Over at his new Atlantic Correspondents blog, Edward Tenner says that America is a land of extremes:
We consumers can't get it right, living beyond our means during bubbles when we should be saving, and throttling back in downturns, putting each other and countless people overseas out of work. In January the award-winning British economic journalist Anatole Kaletsky even wrote a column with the ferocious headline "Punish Savers and Make Them Spend Money" -- and a Harvard counterpart, N. Gregory Mankiw, has recently made similar suggestions.
The paradox of thrift originated may have originated with John Maynard Keynes, but extreme saving, like the hypermiling that began even before the crisis, is an American specialty. In fact, extreme behavior of all kinds is both our glory and our potential downfall. [...] We are the opposite of the ancient Greeks, with their motto "Nothing in Excess" inscribed on the temple of Apollo at Delphi.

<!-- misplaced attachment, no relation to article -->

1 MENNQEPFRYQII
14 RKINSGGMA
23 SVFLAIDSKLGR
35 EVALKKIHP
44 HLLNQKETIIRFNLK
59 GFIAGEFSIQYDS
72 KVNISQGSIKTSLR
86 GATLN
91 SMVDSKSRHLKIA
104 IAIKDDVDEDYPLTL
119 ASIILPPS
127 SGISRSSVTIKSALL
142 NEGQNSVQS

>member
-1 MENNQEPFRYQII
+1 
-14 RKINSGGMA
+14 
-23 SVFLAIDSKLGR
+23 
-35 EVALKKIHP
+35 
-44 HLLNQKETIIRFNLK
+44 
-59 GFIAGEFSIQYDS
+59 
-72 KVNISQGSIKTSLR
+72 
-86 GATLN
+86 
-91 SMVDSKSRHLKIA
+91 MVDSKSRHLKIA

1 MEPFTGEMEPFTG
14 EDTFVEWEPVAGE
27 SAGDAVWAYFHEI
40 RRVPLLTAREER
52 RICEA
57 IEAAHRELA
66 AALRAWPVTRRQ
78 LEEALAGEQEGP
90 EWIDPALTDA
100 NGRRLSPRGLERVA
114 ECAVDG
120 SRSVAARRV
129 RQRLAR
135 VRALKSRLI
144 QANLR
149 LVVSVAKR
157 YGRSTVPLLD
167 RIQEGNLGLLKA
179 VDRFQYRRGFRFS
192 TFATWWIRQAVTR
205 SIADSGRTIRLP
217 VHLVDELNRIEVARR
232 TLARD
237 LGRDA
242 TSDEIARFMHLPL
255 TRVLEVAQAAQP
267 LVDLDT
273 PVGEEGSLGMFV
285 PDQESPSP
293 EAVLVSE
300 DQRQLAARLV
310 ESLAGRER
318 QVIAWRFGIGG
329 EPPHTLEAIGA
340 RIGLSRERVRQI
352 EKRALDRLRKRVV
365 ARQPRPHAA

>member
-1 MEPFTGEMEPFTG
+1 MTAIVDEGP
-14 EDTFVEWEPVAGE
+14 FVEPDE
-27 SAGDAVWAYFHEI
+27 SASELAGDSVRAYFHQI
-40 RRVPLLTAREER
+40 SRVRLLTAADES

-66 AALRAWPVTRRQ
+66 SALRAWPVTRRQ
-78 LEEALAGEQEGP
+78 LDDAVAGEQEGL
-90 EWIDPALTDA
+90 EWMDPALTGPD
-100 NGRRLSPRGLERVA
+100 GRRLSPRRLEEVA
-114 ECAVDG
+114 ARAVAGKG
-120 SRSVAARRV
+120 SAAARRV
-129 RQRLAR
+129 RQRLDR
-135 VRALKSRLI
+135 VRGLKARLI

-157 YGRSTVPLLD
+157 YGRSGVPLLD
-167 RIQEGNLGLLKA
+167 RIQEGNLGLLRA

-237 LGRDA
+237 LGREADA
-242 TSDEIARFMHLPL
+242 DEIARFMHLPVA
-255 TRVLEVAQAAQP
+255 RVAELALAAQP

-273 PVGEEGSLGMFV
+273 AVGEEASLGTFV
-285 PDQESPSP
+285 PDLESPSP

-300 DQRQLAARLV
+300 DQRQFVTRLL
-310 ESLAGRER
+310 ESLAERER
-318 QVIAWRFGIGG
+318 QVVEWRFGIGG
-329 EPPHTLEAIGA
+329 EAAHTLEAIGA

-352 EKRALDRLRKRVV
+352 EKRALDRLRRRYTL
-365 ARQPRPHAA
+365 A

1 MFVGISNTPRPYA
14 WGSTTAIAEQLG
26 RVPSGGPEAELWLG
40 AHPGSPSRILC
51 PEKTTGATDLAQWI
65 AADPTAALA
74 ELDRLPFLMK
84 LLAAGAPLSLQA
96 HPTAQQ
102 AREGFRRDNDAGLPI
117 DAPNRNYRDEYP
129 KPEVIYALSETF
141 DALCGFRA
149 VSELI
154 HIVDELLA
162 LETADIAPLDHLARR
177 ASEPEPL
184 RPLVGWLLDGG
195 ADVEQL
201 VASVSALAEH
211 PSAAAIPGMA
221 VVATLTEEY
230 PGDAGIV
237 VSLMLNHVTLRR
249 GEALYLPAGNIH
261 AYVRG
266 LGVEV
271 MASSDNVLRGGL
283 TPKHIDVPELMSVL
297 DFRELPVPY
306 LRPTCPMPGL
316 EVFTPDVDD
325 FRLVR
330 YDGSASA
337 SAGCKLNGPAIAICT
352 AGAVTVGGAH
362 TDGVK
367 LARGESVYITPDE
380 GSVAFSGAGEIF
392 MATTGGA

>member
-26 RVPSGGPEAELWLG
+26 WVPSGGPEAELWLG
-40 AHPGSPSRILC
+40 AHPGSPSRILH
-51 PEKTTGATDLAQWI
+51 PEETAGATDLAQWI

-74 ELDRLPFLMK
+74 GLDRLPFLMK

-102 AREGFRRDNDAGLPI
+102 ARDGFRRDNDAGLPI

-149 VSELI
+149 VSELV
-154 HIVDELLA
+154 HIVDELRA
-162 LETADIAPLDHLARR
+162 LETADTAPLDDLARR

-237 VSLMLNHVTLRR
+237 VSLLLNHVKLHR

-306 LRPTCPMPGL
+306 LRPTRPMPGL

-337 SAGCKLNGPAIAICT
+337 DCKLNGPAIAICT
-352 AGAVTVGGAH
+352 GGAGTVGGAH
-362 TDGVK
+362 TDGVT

That first paragraph seems just about right: The savings pendulum has indeed swung back. But I also think it's interesting that America's saving behavior might be characterized as "extreme." That probably says more about our extreme penchant for debt -- that certainly characterized the past couple of years -- than any objectively dramatic levels of saving! Here's how savings has fluctuated over the past couple of years:
So the savings rate in the first quarter of 2009 was a little over 4% and rising. That is high by American standards -- we had a negative savings rate for some of 2005 -- but not especially high by any other standard. Savings rates in Europe and Japan are often above 20%.